Participants at the Jewish Intentional Communities Conference, planning together. (Photo credit: Levi Gershkowitz)
Participants at the Jewish Intentional Communities Conference, planning together. (Photo credit: Levi Gershkowitz)

“I’m tired of urban living,” I had become accustomed to repeating to friends and family, “and I wonder when I will get fed up, pack my bags, and head to a farm.” My escapes from Boston to the countryside are a regular habit, as I seek out abundant professional and personal excuses to breathe fresh rural air, have long conversations on porches, turn off screens, and get working with my hands. So, last week, I headed down to the inaugural Jewish Intentional Communities Conference in rural Maryland. I was looking forward to gaining resources, ideas, and contacts for the day that I might finally “break free” of city life and join or help start an intentional community in the open spaces of New England.

It was the words of James Grant-Rosenhead, co-founder of the activist kibbutzim movement in Israel, which made me pause. Hearing him speak, I realized that I am living a lifestyle just as close to my ideals in Boston as I could in the backwoods. The key for me is not my community’s landscape, it is my community’s mission.

I am blessed to live at Moishe Kavod House, where I serve as one of five resident organizers for a pluralistic Jewish community dedicated to social justice. Our communal home in Brookline is a hub for about 400 Jewish young adults. As James put it, activist kibbutzim in Israel and communities like ours in the States are on a new frontier; not the traditional frontiers of  borders, but the edges of progress where we work towards income equality, strong local foods systems, interfaith cooperation, environmental stewardship, violence prevention, and more.

Kibbutzim, which began as small socialist intentional communities, established the borders of pre-1948 Israel before the occupation. They were the frontier, where freedom and equality met hard work and communal life. For James, who came of age during later days of the cold war, Marxism and pure capitalism were two extremes – the first was a tyranny of alleged equality, and the second valued individual freedom over mutual responsibility. During extended trips to Israel as a young man, he came to think of the kibbutzim as an ideal balance.

During an economic crisis in the 1980s, almost all of the kibbutzim privatized. Members had once shared their income equally. The crisis tore apart this social fabric and led to privatized assets. Communal dining halls emptied. James described feeling immense disenchantment when the crisis settled. At about my age, in his mid twenties, he made aliyah – moved to Israel – with two friends in the late 1990s and co-founded Kibbutz Mishol in Jerusalem (they now have 80 members, moved to Nazareth Illit in northern Israel, and helped launch a network of five new activist kibbutzim with hundreds of members). Any reflection on Middle East history brings elephants into the room – the purpose of this article is not to express a political belief about Israel, but to offer a reflection on how the the kibbutz movement is relevant to North America today.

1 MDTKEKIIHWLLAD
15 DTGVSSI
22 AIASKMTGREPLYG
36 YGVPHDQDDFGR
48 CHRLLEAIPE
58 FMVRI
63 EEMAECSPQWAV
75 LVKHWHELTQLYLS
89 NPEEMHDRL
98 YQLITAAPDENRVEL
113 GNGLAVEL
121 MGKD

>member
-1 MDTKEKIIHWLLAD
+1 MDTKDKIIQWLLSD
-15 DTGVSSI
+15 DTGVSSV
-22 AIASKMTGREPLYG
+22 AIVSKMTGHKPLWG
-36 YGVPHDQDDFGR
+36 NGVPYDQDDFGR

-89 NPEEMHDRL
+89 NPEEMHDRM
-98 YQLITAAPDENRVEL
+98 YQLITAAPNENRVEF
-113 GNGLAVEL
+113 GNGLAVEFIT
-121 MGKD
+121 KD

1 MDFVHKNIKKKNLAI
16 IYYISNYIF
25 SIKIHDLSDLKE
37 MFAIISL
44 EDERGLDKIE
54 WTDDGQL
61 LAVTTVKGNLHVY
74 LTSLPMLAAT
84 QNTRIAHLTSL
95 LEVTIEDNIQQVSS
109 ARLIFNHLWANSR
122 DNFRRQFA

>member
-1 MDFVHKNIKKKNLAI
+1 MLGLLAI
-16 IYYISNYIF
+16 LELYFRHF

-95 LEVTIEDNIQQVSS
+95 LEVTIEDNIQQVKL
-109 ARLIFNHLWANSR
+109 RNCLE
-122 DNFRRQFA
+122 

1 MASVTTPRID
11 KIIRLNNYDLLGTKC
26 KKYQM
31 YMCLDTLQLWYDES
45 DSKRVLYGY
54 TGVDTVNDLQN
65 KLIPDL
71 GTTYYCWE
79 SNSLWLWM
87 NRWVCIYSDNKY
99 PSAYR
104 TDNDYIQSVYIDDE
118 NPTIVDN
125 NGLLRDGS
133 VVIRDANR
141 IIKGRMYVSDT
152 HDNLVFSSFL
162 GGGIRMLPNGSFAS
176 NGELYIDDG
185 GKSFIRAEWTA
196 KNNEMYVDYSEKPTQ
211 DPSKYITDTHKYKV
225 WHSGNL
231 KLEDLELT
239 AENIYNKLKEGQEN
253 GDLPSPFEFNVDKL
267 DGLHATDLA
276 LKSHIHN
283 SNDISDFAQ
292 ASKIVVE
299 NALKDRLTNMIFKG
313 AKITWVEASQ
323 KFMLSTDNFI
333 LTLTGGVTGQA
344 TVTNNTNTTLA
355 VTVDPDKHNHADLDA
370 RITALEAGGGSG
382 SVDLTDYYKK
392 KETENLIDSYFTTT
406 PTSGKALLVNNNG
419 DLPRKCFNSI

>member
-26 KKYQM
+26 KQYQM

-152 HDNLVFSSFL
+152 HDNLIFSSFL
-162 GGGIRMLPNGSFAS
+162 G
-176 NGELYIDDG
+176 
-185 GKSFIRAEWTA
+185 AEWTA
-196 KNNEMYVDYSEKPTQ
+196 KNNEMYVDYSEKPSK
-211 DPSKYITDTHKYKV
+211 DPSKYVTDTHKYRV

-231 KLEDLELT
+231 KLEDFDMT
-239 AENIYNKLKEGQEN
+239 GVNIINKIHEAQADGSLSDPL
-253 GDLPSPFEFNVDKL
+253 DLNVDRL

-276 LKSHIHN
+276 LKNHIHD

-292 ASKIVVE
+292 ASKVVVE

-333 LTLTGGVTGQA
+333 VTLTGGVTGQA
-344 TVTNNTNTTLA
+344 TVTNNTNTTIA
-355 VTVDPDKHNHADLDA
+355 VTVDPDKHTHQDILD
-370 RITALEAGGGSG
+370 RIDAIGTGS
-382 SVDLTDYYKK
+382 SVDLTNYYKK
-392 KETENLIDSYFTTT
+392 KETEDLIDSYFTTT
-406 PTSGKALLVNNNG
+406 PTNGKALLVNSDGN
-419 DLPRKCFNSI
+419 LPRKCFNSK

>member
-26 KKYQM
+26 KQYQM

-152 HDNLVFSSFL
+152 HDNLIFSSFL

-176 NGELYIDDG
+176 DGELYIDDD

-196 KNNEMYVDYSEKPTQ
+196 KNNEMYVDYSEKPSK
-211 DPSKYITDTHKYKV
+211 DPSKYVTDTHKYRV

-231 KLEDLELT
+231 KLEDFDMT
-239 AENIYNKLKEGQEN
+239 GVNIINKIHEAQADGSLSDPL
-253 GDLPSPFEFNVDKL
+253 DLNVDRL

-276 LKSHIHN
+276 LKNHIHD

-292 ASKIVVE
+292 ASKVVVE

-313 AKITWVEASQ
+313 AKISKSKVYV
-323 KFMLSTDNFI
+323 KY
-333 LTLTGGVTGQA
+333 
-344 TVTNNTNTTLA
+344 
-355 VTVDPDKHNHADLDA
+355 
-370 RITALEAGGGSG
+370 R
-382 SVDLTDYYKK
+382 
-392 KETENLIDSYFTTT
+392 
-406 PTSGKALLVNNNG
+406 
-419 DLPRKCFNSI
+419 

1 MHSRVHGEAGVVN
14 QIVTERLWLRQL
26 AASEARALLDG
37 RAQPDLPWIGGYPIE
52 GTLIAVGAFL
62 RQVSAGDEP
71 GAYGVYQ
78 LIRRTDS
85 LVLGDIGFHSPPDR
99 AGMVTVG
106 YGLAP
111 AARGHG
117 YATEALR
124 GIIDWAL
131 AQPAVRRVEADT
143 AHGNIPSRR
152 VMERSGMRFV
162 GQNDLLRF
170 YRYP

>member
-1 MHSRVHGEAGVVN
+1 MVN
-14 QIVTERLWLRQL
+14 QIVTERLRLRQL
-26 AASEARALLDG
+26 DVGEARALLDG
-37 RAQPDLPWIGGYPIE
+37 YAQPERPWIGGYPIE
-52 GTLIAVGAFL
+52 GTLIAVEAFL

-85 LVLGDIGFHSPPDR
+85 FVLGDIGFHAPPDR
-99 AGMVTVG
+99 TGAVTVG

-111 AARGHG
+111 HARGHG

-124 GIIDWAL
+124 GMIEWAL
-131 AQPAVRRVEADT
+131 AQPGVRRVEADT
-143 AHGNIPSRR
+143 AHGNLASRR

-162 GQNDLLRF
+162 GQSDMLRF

Since becoming a young adult, I have spent more time in countryside than on the paved streets of my home-city of Boston. I have enjoyed the cornfields of Ohio, southern New England’s mountainsides, the open ocean, kibbutzim in southern Israel, and the hills of central Appalachia in the American south. In each place, I have sought out intentional communities where people share their resources, support each other like family, and work together to repair the world. Last march, five years after I first left Boston for Oberlin College, I moved into Moishe Kavod House.

Since moving in, my desire to depart urban life has held strong in my kishkes, my gut feeling. As James described his community’s work as the “new chalutziut,” new pioneering, that desire began to loosen – although I do still prefer gardens over sidewalks, and the voices of animals over the screeching of cars. Working at the new chalutziut, James explained, we are settling the frontier of justice and freedom. Our community lives simply here at Moishe Kavod House, as we link up with other people taking charge of social causes around our city. We strive to create a community that is a microcosm of our vision for the world.

Many thanks to the Pearlstone Center and Hazon for their hard work toward producing the Jewish Intentional Communities Conference.

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Learn more about the organizers of the Jewish Intentional Communities Conference: Hazon, and the Pearlstone Center.

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